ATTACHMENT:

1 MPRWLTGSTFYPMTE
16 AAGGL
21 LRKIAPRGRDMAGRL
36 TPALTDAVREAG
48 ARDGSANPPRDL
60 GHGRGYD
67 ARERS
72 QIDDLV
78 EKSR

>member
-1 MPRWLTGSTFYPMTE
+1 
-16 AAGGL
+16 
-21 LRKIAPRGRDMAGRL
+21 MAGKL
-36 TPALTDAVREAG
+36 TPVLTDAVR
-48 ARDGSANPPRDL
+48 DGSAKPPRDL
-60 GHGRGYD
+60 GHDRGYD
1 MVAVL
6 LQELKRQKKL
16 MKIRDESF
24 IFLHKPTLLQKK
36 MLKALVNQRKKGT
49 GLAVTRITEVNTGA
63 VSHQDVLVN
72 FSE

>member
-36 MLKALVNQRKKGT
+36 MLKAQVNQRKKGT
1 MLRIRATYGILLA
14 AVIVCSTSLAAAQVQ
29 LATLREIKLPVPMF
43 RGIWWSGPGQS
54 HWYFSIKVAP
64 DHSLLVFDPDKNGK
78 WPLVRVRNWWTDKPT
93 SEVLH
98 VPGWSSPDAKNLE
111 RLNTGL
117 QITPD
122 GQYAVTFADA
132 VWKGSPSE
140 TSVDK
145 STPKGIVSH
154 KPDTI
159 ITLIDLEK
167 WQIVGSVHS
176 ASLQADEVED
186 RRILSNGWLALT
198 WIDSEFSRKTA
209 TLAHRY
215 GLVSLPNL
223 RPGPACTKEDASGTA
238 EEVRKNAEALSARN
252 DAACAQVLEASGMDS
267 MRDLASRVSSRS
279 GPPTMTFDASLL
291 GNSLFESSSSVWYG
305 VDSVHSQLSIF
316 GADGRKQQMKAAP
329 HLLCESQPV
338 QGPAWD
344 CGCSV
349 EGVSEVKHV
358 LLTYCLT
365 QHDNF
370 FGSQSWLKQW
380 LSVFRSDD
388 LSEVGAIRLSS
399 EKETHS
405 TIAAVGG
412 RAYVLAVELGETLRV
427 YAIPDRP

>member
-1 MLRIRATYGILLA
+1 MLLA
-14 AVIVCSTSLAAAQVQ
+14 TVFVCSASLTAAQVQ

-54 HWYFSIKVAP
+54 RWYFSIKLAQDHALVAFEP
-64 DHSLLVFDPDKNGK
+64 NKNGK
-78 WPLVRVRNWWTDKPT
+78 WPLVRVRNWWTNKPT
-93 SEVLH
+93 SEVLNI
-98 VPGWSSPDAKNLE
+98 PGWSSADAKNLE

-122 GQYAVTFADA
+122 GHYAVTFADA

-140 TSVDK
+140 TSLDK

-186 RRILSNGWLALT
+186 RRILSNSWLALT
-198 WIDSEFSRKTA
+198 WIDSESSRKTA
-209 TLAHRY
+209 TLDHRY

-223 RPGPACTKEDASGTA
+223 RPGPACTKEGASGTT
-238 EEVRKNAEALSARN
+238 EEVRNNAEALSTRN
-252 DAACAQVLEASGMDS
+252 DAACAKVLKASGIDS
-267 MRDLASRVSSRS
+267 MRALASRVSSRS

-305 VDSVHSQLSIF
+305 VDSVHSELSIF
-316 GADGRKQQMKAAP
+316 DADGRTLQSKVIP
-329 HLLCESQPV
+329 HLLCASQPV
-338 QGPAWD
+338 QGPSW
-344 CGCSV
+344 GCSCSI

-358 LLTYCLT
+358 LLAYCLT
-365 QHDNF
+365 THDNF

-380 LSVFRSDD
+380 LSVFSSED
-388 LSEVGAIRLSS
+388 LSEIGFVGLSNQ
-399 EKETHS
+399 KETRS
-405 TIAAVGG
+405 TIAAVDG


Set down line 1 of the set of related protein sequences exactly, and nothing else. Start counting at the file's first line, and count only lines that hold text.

1 MPRWLTGSTFYPMTE